SAI is a young company, but it has had a global footprint from its inception. We have our headquarters in the UK, sales and marketing are led out of Canada, and we are very proud to say that our software and deep learning models are developed and delivered out of India, drawing on engineering strengths from across the region.
The Indian subcontinent has a very long association with technology. Some argue it is a history that goes back to the Bronze Age. What is certain is that IT has been a staple of the economy since the 1970s, when emergent mainframe computers needed teams of dedicated engineers and programmers to keep them running. US companies relied on Indian computing talent for almost thirty years before the term ‘outsourcing’ became widely used in boardrooms.
The five consultancy businesses that dominated the outsourcing market made a name for themselves patching the Y2K bug. They went on to generate huge revenues from installing and maintaining western-made systems, such as Oracle and SAP, for western banks, retailers and telcos. As the software business evolved and these companies began to build their own systems from the ground up, they chose Indian engineers to create the platforms. There are now at least 1,400 innovation centres throughout India, the majority of which are owned by US companies. Walmart Labs, for instance, employs thousands of people in Bengaluru and Chennai to develop leading-edge technologies for largely American stores and supply chains. Many other companies in industries such as health sciences, manufacturing and banking are following a similar strategy as well as exporting IT skills to large corporations.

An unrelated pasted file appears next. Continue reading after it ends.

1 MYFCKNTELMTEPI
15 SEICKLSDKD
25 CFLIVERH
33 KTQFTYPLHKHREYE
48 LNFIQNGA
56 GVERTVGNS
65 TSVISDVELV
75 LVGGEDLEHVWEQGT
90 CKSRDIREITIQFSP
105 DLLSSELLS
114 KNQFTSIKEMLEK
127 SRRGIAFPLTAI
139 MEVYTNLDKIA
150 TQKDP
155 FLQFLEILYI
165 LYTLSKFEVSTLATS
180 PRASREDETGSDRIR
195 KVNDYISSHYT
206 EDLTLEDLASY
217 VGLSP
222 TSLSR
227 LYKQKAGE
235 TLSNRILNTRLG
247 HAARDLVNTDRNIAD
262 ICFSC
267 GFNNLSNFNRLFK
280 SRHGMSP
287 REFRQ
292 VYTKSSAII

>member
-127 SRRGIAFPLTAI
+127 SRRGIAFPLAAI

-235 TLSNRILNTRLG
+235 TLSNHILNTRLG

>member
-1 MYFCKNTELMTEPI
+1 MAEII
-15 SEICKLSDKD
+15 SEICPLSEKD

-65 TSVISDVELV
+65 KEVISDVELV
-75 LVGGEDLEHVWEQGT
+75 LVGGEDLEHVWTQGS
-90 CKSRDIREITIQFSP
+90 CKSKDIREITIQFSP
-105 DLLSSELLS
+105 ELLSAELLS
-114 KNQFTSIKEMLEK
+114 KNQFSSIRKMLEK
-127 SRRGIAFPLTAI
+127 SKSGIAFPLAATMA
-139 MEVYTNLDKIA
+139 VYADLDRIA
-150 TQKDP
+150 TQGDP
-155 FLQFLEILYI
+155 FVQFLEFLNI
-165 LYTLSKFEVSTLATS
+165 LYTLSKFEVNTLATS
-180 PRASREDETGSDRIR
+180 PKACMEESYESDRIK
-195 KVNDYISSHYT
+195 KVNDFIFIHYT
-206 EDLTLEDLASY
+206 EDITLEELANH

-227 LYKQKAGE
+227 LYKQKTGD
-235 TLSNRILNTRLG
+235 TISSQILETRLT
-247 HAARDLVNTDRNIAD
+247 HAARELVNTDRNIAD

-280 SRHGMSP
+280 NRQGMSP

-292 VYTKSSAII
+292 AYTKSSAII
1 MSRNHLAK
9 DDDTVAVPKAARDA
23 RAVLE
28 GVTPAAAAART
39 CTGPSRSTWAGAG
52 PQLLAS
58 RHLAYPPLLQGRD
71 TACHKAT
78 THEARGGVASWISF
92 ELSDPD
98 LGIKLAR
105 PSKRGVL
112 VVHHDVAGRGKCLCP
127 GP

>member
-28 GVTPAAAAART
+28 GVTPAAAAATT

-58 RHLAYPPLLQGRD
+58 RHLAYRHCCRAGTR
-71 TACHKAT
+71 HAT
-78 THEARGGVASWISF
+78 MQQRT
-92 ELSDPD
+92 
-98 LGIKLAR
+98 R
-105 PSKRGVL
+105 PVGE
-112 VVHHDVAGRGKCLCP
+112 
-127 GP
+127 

India’s start-up ecosystem has grown enormously in the last decade. This has been something of a transformation for the economy as a whole. Although the investment environment is still seen as a constraining factor, India has managed to create over 80 unicorns and soonicorns from a standing start. Well over $60bn has been invested in startups in the last five years, and there are now more than 40,000 new companies as a result. India currently has the third most valuable startup ecosystem in the world.
The skills, talent and technologies coming out of India will continue to change the world. The region has a remarkably young population, a culture that believes in the transformative potential of education, and a global worldview. These capabilities power the SAI platform and will continue delivering incredible value and insight for our customers as we grow.